Why are shows like this being created at this point in our cultural history? These shows all use some narrative explanation for why there's singing (i.e. the songs are diagetic) instead of just having the characters sing as in a classic musical or a film like The Greatest Showman or La La Land. Most of these also make heavy use of cover tunes and/or parodies in a way that stage musicals usually don't. And of course there's often a heavy use of autotune and more star-based casting than is the norm for stage productions.

Some articles to provide an overview of the topic:

Note that Craig doesn't create the actual songs that the cast members sing for Zoey's, just the interstitial music, but he's written heaps of songs and is in a great position to talk with us about everything from Cop Rock to Mama Mia. We also touch on musical episodes in Community and Buffy the Vampire Slayer, Bohemian Rhapsody, karaoke in film, Adam Schlesinger, Stop Making Sense (also see David Byrne's mobile band on Colbert) and a weird Netflix lip-sync drama called Soundtrack,

Listen to Craig talk about his own tunes on Nakedly Examined Music and watch his daily Sabbath Sessions at facebook.com/craigwedrenmusic or on YouTube. Hear the song he wrote for School of Rock.

Learn more at prettymuchpop.com. This episode includes bonus discussion that you can only hear by supporting the podcast at patreon.com/prettymuchpop. This podcast is part of the Partially Examined Life podcast network.

Pretty Much Pop: A Culture Podcast is the first podcast curated by Open Culture. Browse all Pretty Much Pop posts or start with the first episode.

Pretty Much Pop: A Culture Podcast #40 on #MeToo Depictions in TV and Film


These stories are all heavily watched, which means they're entertaining: The 2019 film Bombshell (about the predations of Roger Ailes), Apple TV's The Morning Show (about a disgraced anchor), and Netflix's Unbelievable (about reporting rape) and 13 Reasons Why (about teen suicide resulting from sexual assault). But what's "entertaining" about sexual assault and harassment? What makes for a sensitive as opposed to a sensationalized portrayal?

Erica, Mark, and Brian consider which stories work and why. How much divergence from true events is allowable in Bombshell or Confirmation (about Anita Hill)? By having characters interpret their situations (Erica gives an example from the show Sex Education), are writers essentially telling audiences how to feel about their own experiences? Should certain depictions be ruled out as potentially triggering, or is it good to "bring to light" whatever terrible things actually happen in the world? Should shows delve into the psychology of the perpetrator (maybe even treating him as a protagonist), or must the message be wholly and unambiguously about the victim?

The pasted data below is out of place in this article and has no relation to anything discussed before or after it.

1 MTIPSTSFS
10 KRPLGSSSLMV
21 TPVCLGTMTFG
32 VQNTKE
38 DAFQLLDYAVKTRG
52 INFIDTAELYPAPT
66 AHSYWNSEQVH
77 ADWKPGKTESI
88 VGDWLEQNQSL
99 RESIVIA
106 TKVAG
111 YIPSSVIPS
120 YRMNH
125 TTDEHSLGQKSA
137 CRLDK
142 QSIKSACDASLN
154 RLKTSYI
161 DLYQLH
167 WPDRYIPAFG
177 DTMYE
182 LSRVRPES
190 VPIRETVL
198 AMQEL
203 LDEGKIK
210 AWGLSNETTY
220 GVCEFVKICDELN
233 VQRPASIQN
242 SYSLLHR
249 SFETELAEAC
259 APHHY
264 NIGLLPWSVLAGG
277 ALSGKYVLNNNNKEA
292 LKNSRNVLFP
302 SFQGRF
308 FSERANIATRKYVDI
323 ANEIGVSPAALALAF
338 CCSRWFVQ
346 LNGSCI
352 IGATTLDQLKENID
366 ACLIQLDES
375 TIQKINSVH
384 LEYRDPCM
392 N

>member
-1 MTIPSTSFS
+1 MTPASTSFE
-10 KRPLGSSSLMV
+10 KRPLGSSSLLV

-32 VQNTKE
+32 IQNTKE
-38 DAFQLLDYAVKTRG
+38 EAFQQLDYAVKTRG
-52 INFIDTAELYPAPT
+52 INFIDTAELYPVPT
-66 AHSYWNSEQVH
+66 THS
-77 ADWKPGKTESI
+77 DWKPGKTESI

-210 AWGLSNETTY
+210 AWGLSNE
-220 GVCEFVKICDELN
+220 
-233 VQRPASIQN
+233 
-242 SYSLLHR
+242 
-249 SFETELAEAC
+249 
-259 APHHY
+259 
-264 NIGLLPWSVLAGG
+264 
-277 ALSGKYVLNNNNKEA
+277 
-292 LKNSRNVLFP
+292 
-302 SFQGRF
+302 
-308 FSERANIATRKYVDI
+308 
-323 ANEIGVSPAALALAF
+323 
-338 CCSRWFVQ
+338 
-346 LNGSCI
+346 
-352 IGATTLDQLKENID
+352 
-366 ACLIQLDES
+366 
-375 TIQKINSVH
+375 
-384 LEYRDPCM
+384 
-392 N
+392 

Art is about risk-taking and capturing difficult ambiguities; this doesn't sound much like a public service message. So what responsibility to do show creators have to consult professionals about how to present difficult topics like this?

We drew on some articles to help us look at these questions:

Here's that weird scene where Jennifer Aniston and Billy Crudup sing on The Morning Show.

If this topic is too depressing, check out our episode #39 from last week about what to watch on TV during quarantine:

Learn more at prettymuchpop.com. This episode includes bonus discussion that you can only hear by supporting the podcast at patreon.com/prettymuchpop. This podcast is part of the Partially Examined Life podcast network.

Pretty Much Pop: A Culture Podcast is the first podcast curated by Open Culture. Browse all Pretty Much Pop posts or start with the first episode.

The Power of Costuming in Film: Pretty Much Pop #38 with Whitney Anne Adams (Happy Death Day, Great Gatsby)

How does clothing mesh with set design, cinematography, sound design, etc. to create the mood in a film? Whitney designed for and dressed leads and crowds on The Great Gatsby, the Happy Death Day films and several indie flicks. She joins Erica, Mark and Brian to discuss how clothes on screen relate to clothes in life, designing vs. curating, historic vs. modern vs. genre, when costumes get distracting, her current TV and film picks for notable costuming, and how an interest in (or total obliviousness to) clothes affects the watching experience.

Read a few interviews with Whitney about her process:

More articles to make you think about costumes:

Follow Whitney on Instagram @waacostumedesign. She's also the stylist for Brian Tyree Henry (i.e. Paper Boi on Atlanta). Some of the indie films she's worked on that we bring up include Piercing, The Eyes of My Mother, and Irreplaceable You.

Learn more at prettymuchpop.com. This episode includes bonus discussion that you can only hear by supporting the podcast at patreon.com/prettymuchpop. This podcast is part of the Partially Examined Life podcast network.

Pretty Much Pop: A Culture Podcast is the first podcast curated by Open Culture. Browse all Pretty Much Pop posts or start with the first episode.